The Massachusetts legislature wants to keep the “high” in high school.
Lawmakers, in all their infinite wisdom, put a little-noted provision in the cannabis reform bill that would examine whether medical marijuana should be introduced to middle and elementary school children.
Read the bill: Cannabis Reform Act
The bill was hastily passed at the end of this year’s legislative session, as usual with little public debate.
Here is the verbatim text from section 26:
“The Cannabis Control Commission, in consultation with the Department of Elementary and Secondary Education and the Department of Public Health, will conduct an investigation into the possession, administration and consumption of medicinal marijuana, as defined in Chapter 941, in public or private schools in the Commonwealth in respect of students who have been issued with valid registration cards under said Chapter 941.”
Democrats and Republicans on the conference committee, as well as House Speaker Ron Mariano and Senate Speaker Karen Spilka, all signed on to the language, further stating that the “study” will include an “examination” of policies on the possession and consumption of medical marijuana by schoolchildren,” a statement said. analysis” of existing legal barriers, a “study of available methods” for consumption and storage of medical marijuana in schools, “best practice recommendations … to ensure students have access” to medical marijuana, and “recommendations for removing barriers and expanding accommodations to possess, administer, and consume medical marijuana” in public and private schools.
It’s a bit cumbersome, but quite comprehensive and obvious that this could open the door for elementary and middle school kids consuming medical marijuana, despite well-documented potential adverse effects on children.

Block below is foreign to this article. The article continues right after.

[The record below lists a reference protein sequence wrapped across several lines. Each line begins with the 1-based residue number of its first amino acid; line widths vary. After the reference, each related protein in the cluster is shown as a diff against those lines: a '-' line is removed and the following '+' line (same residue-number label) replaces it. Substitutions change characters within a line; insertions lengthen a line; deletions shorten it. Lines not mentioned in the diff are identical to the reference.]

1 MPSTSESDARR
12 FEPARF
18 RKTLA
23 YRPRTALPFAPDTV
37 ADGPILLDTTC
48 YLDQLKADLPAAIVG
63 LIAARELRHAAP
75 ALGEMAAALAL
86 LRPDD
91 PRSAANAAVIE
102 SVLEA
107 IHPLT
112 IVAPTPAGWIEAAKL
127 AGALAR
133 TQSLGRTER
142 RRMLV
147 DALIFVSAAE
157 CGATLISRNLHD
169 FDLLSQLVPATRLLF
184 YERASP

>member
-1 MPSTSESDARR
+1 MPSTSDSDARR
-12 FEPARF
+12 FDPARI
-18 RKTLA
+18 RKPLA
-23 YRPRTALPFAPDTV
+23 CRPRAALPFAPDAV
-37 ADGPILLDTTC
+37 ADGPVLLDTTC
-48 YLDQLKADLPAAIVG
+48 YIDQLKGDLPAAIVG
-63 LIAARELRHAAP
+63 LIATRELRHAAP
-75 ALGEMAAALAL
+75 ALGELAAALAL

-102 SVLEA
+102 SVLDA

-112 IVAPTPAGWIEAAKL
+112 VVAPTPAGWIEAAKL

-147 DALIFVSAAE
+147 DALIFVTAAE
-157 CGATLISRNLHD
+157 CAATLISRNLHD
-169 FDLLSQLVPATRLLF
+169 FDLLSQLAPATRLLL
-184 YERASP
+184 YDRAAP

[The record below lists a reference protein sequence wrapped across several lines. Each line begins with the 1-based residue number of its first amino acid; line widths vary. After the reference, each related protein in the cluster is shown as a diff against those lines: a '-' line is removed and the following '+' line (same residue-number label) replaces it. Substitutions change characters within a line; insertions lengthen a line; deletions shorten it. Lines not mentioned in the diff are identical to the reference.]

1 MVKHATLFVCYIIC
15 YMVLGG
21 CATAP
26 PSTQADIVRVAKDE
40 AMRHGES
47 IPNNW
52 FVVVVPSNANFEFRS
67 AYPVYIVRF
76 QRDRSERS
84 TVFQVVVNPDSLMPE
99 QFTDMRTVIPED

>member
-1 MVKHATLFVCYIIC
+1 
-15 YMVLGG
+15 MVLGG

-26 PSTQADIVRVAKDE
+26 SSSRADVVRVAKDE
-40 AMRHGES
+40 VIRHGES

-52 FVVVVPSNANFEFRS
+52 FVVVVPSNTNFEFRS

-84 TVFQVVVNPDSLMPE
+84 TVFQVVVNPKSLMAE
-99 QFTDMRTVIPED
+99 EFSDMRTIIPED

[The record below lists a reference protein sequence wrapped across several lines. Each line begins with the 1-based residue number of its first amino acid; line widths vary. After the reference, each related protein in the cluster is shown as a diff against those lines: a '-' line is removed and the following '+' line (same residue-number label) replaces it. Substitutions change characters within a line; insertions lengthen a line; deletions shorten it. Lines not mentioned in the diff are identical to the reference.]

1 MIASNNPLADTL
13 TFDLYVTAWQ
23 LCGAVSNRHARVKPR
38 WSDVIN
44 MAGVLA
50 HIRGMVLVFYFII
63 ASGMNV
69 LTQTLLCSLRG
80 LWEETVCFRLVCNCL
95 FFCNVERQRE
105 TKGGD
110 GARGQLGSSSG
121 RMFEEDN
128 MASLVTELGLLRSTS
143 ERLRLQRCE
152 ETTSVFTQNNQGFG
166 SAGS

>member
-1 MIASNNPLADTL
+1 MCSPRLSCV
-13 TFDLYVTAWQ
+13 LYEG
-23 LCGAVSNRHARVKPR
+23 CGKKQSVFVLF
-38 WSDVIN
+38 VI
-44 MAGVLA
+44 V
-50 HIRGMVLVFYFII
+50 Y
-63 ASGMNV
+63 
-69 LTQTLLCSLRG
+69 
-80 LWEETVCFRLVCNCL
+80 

And it could have been worse. The legislature has omitted a Senate provision to provide medical marijuana to students and inmates.
But what is not being said in the language of this conference committee is that weed can even be dangerous for underage children, who are not allowed to consume recreational cannabis under current law.
It is now up to Governor Charlie Baker, who is not a keen proponent of marijuana use, to sign or reject the bill or to recommend amendments or changes to the bill.
He could certainly remove section 26 from the bill, but the legislature could also step in to reintroduce the language.
It’s all part of the effort to normalize cannabis and its medicinal effects. Recreational weed and medical marijuana are all legal under current Massachusetts law.
And if you like the idea of your kids getting legally stoned in school, this bill is perfect for you.
The bill pending Baker’s signature would also make major changes to the industry, creating a pool of funds for more diverse and traditionally disenfranchised marijuana operators to make it more equitable.
As much as 15% of the state’s tax revenue from pot sales would go to the fund, which would provide grants and loans.
The bill would also increase state oversight of community-state financial agreements and open the door to local consumption establishments.
Baker’s aides say he’s studying the bill but won’t give any hints as to what he might sign or reject.
Let’s hope he reads this one carefully.